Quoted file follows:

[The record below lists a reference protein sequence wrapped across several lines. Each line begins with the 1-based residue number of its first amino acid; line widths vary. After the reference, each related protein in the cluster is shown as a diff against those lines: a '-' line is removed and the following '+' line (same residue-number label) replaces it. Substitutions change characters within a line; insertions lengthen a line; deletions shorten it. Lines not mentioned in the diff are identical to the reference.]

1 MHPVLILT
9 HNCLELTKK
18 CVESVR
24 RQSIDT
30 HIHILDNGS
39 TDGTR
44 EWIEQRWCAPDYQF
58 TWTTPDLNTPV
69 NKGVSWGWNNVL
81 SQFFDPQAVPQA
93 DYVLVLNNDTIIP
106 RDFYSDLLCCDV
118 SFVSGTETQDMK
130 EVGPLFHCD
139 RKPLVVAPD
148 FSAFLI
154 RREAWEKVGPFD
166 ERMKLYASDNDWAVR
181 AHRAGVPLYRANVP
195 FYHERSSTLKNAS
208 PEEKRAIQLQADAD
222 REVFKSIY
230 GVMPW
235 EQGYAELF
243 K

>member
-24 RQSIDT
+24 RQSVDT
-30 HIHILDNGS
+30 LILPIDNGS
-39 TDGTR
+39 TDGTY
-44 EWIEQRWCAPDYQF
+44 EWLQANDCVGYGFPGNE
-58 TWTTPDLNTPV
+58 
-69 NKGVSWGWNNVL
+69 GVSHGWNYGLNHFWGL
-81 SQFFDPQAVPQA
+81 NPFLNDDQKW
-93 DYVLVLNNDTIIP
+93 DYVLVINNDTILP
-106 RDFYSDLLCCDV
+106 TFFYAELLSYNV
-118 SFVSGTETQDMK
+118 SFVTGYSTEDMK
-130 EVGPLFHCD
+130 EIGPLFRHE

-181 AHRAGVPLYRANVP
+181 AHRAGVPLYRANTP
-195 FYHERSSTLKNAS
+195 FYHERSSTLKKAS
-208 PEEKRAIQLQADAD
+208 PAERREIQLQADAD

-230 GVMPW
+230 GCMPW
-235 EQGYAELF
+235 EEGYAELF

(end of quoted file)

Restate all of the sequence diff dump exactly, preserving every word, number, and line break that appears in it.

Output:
[The record below lists a reference protein sequence wrapped across several lines. Each line begins with the 1-based residue number of its first amino acid; line widths vary. After the reference, each related protein in the cluster is shown as a diff against those lines: a '-' line is removed and the following '+' line (same residue-number label) replaces it. Substitutions change characters within a line; insertions lengthen a line; deletions shorten it. Lines not mentioned in the diff are identical to the reference.]

1 MHPVLILT
9 HNCLELTKK
18 CVESVR
24 RQSIDT
30 HIHILDNGS
39 TDGTR
44 EWIEQRWCAPDYQF
58 TWTTPDLNTPV
69 NKGVSWGWNNVL
81 SQFFDPQAVPQA
93 DYVLVLNNDTIIP
106 RDFYSDLLCCDV
118 SFVSGTETQDMK
130 EVGPLFHCD
139 RKPLVVAPD
148 FSAFLI
154 RREAWEKVGPFD
166 ERMKLYASDNDWAVR
181 AHRAGVPLYRANVP
195 FYHERSSTLKNAS
208 PEEKRAIQLQADAD
222 REVFKSIY
230 GVMPW
235 EQGYAELF
243 K

>member
-24 RQSIDT
+24 RQSVDT
-30 HIHILDNGS
+30 LILPIDNGS
-39 TDGTR
+39 TDGTY
-44 EWIEQRWCAPDYQF
+44 EWLQANDCVGYGFPGNE
-58 TWTTPDLNTPV
+58 
-69 NKGVSWGWNNVL
+69 GVSHGWNYGLNHFWGL
-81 SQFFDPQAVPQA
+81 NPFLNDDQKW
-93 DYVLVLNNDTIIP
+93 DYVLVINNDTILP
-106 RDFYSDLLCCDV
+106 TFFYAELLSYNV
-118 SFVSGTETQDMK
+118 SFVTGYSTEDMK
-130 EVGPLFHCD
+130 EIGPLFRHE

-181 AHRAGVPLYRANVP
+181 AHRAGVPLYRANTP
-195 FYHERSSTLKNAS
+195 FYHERSSTLKKAS
-208 PEEKRAIQLQADAD
+208 PAERREIQLQADAD

-230 GVMPW
+230 GCMPW
-235 EQGYAELF
+235 EEGYAELF